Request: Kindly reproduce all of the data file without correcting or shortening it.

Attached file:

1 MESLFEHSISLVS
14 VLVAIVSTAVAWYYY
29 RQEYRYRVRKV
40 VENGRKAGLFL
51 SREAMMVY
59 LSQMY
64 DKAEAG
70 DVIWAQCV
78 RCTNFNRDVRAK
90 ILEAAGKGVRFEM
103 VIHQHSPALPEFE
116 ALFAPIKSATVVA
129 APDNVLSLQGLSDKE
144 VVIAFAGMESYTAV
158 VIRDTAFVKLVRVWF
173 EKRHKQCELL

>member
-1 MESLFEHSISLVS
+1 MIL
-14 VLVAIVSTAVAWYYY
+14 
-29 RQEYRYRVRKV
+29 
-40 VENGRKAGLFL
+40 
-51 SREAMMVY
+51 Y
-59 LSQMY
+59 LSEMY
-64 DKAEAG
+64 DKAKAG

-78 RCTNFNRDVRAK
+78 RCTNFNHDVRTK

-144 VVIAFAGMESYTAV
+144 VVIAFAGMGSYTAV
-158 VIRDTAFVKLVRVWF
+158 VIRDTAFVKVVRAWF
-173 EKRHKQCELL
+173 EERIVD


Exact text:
1 MESLFEHSISLVS
14 VLVAIVSTAVAWYYY
29 RQEYRYRVRKV
40 VENGRKAGLFL
51 SREAMMVY
59 LSQMY
64 DKAEAG
70 DVIWAQCV
78 RCTNFNRDVRAK
90 ILEAAGKGVRFEM
103 VIHQHSPALPEFE
116 ALFAPIKSATVVA
129 APDNVLSLQGLSDKE
144 VVIAFAGMESYTAV
158 VIRDTAFVKLVRVWF
173 EKRHKQCELL

>member
-1 MESLFEHSISLVS
+1 MIL
-14 VLVAIVSTAVAWYYY
+14 
-29 RQEYRYRVRKV
+29 
-40 VENGRKAGLFL
+40 
-51 SREAMMVY
+51 Y
-59 LSQMY
+59 LSEMY
-64 DKAEAG
+64 DKAKAG

-78 RCTNFNRDVRAK
+78 RCTNFNHDVRTK

-144 VVIAFAGMESYTAV
+144 VVIAFAGMGSYTAV
-158 VIRDTAFVKLVRVWF
+158 VIRDTAFVKVVRAWF
-173 EKRHKQCELL
+173 EERIVD